Question?Can Abilene, Lubbock, and Wichita Falls, Texas support multiple WiMAX providers, not to mention competing wireline broadband services? We’re about to find out. When Clearwire announced their expansion into ten new markets, the list included Abilene, Lubbock, and Wichita Falls, Texas.

Problem is, as Information Week points out, those tier two markets are already served by Xanadoo, a smaller WiMAX service provider. This should make for an interesting competitive laboratory. The marketing departments of these various broadband providers will be earning their pay over the next few months and years. Who will win?

This scenario is illustrative of an interesting issue – how many broadband providers can smaller markets support? It’s a question that has more relevance these days as programs like the universal service fund and the rural utilities service wrestle with competitive implications. Should small markets have multiple competitors, when the market size may only justify one or two? Should broadband policy promote, and maybe even artificially support, multiple broadband competitors in small and rural markets?

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These policy debates probably don’t apply in markets like Lubbock and Abilene. I suspect market factors will determine long term winners there. But in smaller markets, there is considerable debate about how similar competitive laboratories are forming.

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9 thoughts on “How Many Broadband Providers Are Enough?

  1. The mroe competition you have, the better. If there's too much competition, market forces will force some competitors out of business. That's just the way it goes.

    Also, when you look at it there isn't *that* much competition in the areas mentioned. Typically, an area will have Suddenlink for cable, AT&T for DSL (no U-Verse, and in many places no speeds higher than 1.5 Mbit/s), Xanadoo for wireless and Clear for WiMAX.

    Let's look at the options more closely:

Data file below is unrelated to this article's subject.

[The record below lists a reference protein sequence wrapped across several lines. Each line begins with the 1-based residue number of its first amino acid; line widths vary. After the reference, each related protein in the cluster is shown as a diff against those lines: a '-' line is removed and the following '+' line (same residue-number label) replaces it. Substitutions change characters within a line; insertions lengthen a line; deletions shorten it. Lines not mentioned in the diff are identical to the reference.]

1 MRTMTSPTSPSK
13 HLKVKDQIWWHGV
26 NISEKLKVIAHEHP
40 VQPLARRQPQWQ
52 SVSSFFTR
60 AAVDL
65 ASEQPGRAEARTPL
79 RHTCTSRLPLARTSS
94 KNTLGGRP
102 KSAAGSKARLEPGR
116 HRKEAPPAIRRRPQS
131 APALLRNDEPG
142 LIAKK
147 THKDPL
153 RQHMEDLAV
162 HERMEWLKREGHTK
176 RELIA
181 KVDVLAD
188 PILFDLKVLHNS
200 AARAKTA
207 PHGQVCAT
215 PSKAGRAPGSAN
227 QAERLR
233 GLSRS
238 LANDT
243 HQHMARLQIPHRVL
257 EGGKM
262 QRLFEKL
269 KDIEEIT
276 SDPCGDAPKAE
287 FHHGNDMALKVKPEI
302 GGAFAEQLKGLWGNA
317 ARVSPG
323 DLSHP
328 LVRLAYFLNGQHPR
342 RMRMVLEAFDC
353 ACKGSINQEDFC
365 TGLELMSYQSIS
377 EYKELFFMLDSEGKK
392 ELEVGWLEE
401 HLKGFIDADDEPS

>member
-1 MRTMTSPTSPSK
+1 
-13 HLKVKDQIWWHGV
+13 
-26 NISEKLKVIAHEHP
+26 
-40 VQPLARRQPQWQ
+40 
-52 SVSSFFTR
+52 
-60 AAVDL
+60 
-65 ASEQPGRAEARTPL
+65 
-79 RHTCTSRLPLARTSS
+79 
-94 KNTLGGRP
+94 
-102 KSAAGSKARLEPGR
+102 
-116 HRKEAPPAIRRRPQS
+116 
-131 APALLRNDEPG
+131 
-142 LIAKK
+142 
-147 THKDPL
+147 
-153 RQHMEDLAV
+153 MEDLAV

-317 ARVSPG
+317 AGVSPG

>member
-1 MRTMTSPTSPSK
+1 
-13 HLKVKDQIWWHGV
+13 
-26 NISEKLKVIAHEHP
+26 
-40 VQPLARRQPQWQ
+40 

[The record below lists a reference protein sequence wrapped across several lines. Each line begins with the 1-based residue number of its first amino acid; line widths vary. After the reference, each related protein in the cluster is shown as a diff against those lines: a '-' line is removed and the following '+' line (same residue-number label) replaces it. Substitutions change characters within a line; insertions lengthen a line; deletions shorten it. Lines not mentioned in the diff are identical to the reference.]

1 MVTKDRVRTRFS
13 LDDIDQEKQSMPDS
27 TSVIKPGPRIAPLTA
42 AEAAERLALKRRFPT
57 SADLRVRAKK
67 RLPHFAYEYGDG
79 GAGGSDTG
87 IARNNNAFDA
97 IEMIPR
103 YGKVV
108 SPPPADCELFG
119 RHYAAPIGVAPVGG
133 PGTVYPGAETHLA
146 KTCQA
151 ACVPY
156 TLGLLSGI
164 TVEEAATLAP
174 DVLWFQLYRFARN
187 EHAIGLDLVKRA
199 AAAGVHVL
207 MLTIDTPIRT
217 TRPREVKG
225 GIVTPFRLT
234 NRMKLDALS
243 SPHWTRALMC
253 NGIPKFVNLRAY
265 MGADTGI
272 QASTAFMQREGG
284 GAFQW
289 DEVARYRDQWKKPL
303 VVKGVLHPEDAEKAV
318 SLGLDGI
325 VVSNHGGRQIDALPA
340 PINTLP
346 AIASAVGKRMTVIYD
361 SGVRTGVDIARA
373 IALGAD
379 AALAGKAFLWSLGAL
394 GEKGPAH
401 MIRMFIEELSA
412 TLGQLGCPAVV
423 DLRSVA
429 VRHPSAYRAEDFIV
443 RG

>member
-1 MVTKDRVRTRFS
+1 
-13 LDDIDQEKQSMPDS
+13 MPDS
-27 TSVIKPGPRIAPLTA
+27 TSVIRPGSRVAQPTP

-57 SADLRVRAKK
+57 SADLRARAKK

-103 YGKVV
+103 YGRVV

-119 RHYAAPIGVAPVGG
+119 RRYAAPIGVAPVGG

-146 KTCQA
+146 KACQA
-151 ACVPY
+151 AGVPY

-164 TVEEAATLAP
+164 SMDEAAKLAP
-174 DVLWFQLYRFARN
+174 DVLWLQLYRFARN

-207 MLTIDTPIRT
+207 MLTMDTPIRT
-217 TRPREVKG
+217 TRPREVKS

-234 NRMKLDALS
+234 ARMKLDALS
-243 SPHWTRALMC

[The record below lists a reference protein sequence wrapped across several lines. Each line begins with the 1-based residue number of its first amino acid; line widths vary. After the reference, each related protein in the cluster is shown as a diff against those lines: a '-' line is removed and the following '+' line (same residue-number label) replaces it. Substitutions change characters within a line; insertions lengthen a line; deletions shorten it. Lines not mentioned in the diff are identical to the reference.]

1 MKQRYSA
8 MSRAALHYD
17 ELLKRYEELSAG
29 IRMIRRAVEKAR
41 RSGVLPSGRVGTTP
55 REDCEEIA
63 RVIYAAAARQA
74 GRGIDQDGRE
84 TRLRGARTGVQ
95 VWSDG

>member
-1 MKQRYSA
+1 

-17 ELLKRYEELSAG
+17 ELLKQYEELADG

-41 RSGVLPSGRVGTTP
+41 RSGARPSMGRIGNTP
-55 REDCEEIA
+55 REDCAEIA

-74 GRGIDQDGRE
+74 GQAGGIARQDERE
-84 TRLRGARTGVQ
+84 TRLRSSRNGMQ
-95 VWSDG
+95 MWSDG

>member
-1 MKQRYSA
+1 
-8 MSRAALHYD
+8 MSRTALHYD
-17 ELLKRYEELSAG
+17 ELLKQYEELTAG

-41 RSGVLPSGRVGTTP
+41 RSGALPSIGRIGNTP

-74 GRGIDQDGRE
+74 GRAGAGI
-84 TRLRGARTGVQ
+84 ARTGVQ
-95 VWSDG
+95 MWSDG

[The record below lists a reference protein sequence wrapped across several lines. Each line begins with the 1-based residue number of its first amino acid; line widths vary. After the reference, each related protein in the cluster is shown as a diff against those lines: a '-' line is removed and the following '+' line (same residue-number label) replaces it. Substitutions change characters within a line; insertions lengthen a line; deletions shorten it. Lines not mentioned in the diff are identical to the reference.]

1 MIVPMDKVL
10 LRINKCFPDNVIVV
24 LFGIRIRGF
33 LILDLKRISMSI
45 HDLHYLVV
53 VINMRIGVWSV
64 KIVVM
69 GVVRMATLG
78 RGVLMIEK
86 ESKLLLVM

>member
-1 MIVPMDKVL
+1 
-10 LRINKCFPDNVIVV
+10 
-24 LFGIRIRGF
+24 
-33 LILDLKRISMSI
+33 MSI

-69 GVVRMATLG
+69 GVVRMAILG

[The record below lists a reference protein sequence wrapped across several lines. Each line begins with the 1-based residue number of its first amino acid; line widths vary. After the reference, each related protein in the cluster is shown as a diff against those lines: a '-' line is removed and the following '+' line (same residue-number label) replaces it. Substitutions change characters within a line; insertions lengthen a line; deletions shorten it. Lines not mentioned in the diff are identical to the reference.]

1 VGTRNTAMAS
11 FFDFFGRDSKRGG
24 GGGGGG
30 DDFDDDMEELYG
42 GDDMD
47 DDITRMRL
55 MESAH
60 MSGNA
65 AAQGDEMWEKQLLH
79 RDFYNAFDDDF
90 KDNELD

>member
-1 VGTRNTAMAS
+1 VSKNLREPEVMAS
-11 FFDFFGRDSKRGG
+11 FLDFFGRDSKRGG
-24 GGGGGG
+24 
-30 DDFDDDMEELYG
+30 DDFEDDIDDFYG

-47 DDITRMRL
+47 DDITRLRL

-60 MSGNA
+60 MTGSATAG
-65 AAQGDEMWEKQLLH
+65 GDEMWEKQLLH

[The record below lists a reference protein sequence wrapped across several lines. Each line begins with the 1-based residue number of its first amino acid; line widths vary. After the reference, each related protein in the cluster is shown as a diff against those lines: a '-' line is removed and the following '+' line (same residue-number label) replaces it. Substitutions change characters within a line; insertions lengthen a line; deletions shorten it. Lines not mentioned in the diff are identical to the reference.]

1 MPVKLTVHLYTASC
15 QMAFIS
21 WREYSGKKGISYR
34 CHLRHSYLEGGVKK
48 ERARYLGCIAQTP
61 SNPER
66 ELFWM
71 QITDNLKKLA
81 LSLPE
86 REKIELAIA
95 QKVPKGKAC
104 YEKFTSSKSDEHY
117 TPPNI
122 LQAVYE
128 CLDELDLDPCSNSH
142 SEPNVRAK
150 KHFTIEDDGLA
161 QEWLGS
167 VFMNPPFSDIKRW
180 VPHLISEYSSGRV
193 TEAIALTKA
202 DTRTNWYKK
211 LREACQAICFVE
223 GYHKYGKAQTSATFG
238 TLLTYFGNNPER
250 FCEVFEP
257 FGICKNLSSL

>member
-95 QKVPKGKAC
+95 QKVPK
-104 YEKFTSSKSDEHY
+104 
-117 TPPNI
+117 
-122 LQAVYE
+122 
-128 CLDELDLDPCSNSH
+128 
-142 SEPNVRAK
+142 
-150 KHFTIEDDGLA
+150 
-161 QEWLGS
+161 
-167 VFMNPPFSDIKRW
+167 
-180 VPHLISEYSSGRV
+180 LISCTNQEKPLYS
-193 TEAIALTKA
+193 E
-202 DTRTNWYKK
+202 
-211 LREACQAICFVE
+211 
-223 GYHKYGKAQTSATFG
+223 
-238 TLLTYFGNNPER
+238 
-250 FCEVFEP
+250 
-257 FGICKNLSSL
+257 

Suddenlink – Fastest downloads in the region (8-20 Mbps depending on the area), uploads are 512-1024 kbps for residential connections. Commercial connections are prohibitively expensive beyond DSL speeds. Suddenlink has rolled out DOCSIS 3 in a hanful of areas, but only offers a 20 Mbps down, 1 Mbps up tier over that infrastructure. No usage caps.
    AT&T – There are a few places with U-Verse, but in the more rural areas U-Verse probably won't ever happen, leaving customers with DSL that tops out at 6 Mbps down, 512 kbps up at most. More than likely speeds are less, clocking in at 3 Mbps or 1.5 Mbps. No usage caps…yet.
    Xanadoo – Their plans are aimed at the lower-end segment, with 128k internet available for $15 per month. The top end of service availability is 512k symmetric or 1.5 Mbps down and 384k up, comparable to (or worse than) DSL for a similar price. The real kicker though is the cap: 10GB of usage per month.
    Clear WiMAX – Though Clear's upload capacity isn't more than 500-1000k in real world situations, downloads can reach 10-12 Mbps and their service is available at prices comparable to DSL. Business plans are reasonably priced, and outrun every alternative except the more expensive cable packages. All services can be ordered with no data transfer caps, a big plus over Xanadoo.

    So, in my opinion, while Clear's entrance into these markets might upset the apple cart a bit, their addition of competition is a very good thing for the markets where they've decided to provide service.